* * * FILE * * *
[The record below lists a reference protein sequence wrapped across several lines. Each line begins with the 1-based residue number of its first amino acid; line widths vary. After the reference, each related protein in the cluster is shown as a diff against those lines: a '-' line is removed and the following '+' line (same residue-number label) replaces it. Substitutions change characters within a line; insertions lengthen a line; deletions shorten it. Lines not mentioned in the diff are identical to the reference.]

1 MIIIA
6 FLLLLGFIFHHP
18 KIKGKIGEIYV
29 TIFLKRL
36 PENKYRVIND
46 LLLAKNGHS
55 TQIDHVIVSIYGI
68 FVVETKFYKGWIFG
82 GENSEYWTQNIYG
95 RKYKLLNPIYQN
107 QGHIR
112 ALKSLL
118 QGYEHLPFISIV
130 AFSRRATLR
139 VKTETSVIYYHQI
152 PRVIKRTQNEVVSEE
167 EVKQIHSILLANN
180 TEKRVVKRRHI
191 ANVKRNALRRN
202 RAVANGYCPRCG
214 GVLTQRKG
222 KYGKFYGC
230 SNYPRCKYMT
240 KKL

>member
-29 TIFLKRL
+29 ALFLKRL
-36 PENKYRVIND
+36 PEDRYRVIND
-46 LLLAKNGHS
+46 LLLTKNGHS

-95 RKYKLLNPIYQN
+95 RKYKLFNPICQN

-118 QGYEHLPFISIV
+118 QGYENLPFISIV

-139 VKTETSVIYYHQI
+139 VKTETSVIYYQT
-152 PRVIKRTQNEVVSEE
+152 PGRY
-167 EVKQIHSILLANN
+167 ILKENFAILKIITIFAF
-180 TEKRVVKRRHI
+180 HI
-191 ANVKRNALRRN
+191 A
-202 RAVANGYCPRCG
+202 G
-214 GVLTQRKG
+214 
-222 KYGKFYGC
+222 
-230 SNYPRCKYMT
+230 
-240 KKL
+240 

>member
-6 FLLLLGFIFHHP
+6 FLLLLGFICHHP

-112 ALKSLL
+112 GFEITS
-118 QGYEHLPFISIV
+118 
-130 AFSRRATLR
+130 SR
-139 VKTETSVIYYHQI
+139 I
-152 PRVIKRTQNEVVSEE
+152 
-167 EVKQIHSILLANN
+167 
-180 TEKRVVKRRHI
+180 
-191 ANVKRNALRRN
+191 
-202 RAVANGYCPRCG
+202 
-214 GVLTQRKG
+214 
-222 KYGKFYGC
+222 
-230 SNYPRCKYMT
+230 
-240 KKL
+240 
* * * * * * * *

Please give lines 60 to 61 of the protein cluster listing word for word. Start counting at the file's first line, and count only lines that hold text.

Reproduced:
-112 ALKSLL
+112 GFEITS